Receive free Markets updates
We’ll send you a myFT Daily Digest email rounding up the latest Markets news every morning.
US stocks slipped in choppy trading on Wednesday after the Federal Reserve resumed its campaign of higher interest rates.
The US central bank lifted the federal funds rate to a new target range of between 5.25 per cent and 5.5 per cent, its highest level in 22 years.
The benchmark S&P 500 stock index swung between losses and gains while Fed chair Jay Powell spoke to journalists on Wednesday afternoon, trading down 0.2 per cent after he finished. The Nasdaq Composite slipped 0.3 per cent.
The rate rise was widely expected, but there is much less consensus on whether the Fed will make additional increases and Powell left his options open during the press conference.
He said it was “certainly possible” the bank could raise rates again as soon as September, but stressed that “we’re going to be making careful assessments” in response to incoming economic data.
Treasury prices picked up. The yield on the two-year note, which is particularly sensitive to interest rate expectations, fell 0.05 percentage points to 4.84 per cent, while the benchmark 10-year yield dipped 0.05 percentage points to 3.86 per cent. Yields fall when prices rise.
The Fed policy meeting ended hours after the US commerce department reported that new home sales were lower than expected in June, having fallen for the first time in five months as rising borrowing costs weighed on households.
A series of disappointing earnings updates had weighed on US and European markets earlier in the day.
Shares in Microsoft, the second most-valuable company in the US, dropped 4 per cent after it cautioned that revenue from artificial intelligence products would not show until after the end of the year. Rival Alphabet, however, added 6 per cent after it beat analyst forecasts.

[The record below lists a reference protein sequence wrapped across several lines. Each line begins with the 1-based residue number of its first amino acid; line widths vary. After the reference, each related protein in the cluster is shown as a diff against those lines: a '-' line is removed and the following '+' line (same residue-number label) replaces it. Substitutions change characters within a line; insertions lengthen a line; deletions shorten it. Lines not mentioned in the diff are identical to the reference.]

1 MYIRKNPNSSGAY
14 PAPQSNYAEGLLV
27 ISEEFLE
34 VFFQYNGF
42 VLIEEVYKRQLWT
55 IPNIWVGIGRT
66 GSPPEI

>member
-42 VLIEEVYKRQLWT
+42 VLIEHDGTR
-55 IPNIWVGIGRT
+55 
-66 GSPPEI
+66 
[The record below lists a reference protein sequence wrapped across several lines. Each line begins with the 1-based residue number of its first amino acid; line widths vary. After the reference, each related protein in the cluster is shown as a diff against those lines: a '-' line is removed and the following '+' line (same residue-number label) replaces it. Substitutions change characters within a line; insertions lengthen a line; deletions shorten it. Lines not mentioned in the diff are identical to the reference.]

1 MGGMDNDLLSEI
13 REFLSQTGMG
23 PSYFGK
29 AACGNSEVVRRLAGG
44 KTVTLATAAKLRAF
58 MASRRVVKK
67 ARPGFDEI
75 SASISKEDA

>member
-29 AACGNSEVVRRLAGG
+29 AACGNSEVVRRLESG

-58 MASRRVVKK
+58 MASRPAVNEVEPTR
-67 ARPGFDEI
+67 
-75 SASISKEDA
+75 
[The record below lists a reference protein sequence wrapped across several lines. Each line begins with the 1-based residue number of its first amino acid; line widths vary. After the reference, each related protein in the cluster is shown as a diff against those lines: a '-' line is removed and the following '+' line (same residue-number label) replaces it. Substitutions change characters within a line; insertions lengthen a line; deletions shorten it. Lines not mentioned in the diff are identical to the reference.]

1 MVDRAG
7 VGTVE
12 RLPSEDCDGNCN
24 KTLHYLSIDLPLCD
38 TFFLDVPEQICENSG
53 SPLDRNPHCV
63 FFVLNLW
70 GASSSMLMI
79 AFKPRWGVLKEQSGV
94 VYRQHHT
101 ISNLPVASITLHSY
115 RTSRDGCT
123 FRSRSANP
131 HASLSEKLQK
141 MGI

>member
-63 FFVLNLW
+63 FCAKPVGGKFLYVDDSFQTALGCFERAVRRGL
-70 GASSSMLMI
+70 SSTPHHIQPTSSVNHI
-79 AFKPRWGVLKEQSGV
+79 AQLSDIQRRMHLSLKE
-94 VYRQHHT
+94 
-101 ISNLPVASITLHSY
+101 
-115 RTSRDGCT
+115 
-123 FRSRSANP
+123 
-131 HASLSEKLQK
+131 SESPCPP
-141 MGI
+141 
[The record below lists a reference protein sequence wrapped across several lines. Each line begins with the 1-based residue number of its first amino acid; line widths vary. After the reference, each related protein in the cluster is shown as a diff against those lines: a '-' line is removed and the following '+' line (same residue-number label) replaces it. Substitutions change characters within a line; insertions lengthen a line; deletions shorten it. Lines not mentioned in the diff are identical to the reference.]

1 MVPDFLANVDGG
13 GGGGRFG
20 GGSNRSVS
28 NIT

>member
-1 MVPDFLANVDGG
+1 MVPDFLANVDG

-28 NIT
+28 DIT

The Europe-wide Stoxx 600 fell 0.6 per cent, with consumer cyclicals leading declines after Louis Vuitton and Tiffany owner LVMH reported a decline in second-quarter revenues.
LVMH cited a general slowdown in the luxury market amid economic uncertainty, and its statement triggered declines across the sector, with Hermès International down 2 per cent and Swiss jewellery maker Richemont falling 1.7 per cent. The Stoxx Europe Luxury 10 index lost 2.4 per cent.
London’s FTSE 100 index dropped 0.2 per cent, with Lloyds Banking Group among the biggest fallers after the lender reported that its earnings had fallen below expectations in the second quarter, in part because of higher charges for bad loans. Shares in NatWest Group lost 3.7 per cent after chief executive Dame Alison Rose resigned after admitting to leaking confidential information.
The European Central Bank and the Bank of Japan are due to announce their own policy moves on Thursday and Friday, respectively.
In Asia, Hong Kong’s Hang Seng index lost 0.4 per cent and China’s benchmark CSI 300 declined 0.2 per cent after Beijing vowed to stimulate the country’s slowing economy earlier in the week, but failed to convince investors.